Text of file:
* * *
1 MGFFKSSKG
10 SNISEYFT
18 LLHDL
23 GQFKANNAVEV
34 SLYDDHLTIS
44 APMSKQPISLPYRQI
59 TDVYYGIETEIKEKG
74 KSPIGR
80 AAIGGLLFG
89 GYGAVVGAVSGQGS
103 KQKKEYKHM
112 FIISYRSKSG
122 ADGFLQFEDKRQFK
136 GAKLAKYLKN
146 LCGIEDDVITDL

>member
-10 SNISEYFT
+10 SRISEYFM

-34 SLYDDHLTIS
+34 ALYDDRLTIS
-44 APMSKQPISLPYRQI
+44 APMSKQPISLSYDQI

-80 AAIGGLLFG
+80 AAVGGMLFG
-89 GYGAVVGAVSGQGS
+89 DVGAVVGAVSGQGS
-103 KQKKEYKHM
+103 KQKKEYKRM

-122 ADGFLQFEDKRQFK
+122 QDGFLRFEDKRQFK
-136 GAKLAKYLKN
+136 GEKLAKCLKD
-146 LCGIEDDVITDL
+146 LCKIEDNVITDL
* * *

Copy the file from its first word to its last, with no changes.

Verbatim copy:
1 MGFFKSSKG
10 SNISEYFT
18 LLHDL
23 GQFKANNAVEV
34 SLYDDHLTIS
44 APMSKQPISLPYRQI
59 TDVYYGIETEIKEKG
74 KSPIGR
80 AAIGGLLFG
89 GYGAVVGAVSGQGS
103 KQKKEYKHM
112 FIISYRSKSG
122 ADGFLQFEDKRQFK
136 GAKLAKYLKN
146 LCGIEDDVITDL

>member
-10 SNISEYFT
+10 SRISEYFM

-34 SLYDDHLTIS
+34 ALYDDRLTIS
-44 APMSKQPISLPYRQI
+44 APMSKQPISLSYDQI

-80 AAIGGLLFG
+80 AAVGGMLFG
-89 GYGAVVGAVSGQGS
+89 DVGAVVGAVSGQGS
-103 KQKKEYKHM
+103 KQKKEYKRM

-122 ADGFLQFEDKRQFK
+122 QDGFLRFEDKRQFK
-136 GAKLAKYLKN
+136 GEKLAKCLKD
-146 LCGIEDDVITDL
+146 LCKIEDNVITDL